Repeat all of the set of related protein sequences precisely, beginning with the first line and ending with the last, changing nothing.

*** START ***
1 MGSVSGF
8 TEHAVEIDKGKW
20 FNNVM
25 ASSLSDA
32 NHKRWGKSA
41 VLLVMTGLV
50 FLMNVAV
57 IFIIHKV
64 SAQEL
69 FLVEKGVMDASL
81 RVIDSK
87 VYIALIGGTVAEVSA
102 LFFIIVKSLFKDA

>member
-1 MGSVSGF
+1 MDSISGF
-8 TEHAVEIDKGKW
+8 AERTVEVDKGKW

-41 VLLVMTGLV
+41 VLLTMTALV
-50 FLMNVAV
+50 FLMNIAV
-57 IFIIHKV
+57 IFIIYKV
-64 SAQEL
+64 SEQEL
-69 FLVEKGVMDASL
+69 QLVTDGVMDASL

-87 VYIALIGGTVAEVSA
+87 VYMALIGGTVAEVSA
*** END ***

1 MGSVSGF
8 TEHAVEIDKGKW
20 FNNVM
25 ASSLSDA
32 NHKRWGKSA
41 VLLVMTGLV
50 FLMNVAV
57 IFIIHKV
64 SAQEL
69 FLVEKGVMDASL
81 RVIDSK
87 VYIALIGGTVAEVSA
102 LFFIIVKSLFKDA

>member
-1 MGSVSGF
+1 MDSISGF
-8 TEHAVEIDKGKW
+8 AERTVEVDKGKW

-41 VLLVMTGLV
+41 VLLTMTALV
-50 FLMNVAV
+50 FLMNIAV
-57 IFIIHKV
+57 IFIIYKV
-64 SAQEL
+64 SEQEL
-69 FLVEKGVMDASL
+69 QLVTDGVMDASL

-87 VYIALIGGTVAEVSA
+87 VYMALIGGTVAEVSA